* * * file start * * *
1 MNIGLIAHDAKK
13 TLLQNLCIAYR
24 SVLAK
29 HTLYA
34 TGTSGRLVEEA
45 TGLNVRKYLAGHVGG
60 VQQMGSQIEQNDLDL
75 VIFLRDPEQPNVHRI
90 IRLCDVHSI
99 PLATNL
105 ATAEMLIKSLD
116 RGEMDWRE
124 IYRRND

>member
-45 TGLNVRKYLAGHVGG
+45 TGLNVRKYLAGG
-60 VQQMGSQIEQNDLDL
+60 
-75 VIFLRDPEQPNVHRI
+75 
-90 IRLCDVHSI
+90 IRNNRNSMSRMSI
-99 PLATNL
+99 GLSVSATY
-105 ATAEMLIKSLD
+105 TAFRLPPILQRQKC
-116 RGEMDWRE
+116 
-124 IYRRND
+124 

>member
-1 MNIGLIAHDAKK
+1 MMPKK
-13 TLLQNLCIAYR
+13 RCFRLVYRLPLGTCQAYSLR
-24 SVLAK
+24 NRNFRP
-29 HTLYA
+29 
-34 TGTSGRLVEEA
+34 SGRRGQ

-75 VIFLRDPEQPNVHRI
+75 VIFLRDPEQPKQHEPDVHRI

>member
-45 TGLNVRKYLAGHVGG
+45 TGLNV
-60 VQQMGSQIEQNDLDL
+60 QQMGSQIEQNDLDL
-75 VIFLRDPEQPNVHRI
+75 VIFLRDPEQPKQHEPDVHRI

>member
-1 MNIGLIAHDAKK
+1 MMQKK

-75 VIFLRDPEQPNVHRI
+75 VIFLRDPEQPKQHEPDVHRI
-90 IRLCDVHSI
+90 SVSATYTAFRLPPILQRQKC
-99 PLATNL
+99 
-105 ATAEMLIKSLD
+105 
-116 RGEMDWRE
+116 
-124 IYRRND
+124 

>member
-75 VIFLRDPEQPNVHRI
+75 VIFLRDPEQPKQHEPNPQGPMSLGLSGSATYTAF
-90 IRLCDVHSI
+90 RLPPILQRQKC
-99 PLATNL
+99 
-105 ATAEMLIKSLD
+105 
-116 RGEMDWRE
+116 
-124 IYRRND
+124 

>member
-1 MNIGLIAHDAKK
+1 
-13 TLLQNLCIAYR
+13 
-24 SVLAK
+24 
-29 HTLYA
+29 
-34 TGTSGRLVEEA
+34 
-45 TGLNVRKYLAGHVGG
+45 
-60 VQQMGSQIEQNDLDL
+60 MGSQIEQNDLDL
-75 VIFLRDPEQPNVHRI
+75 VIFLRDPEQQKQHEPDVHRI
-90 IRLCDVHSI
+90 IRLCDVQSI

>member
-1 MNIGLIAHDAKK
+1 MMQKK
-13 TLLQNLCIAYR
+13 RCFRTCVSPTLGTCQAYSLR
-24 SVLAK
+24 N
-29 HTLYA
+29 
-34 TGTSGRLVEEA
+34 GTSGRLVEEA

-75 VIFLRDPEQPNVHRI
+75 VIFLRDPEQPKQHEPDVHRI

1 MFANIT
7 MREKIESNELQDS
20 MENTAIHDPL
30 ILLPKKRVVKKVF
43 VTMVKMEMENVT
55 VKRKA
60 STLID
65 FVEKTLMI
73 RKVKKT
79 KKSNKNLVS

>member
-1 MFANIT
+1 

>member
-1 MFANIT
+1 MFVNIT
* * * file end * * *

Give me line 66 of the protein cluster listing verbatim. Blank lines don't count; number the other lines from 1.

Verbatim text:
>member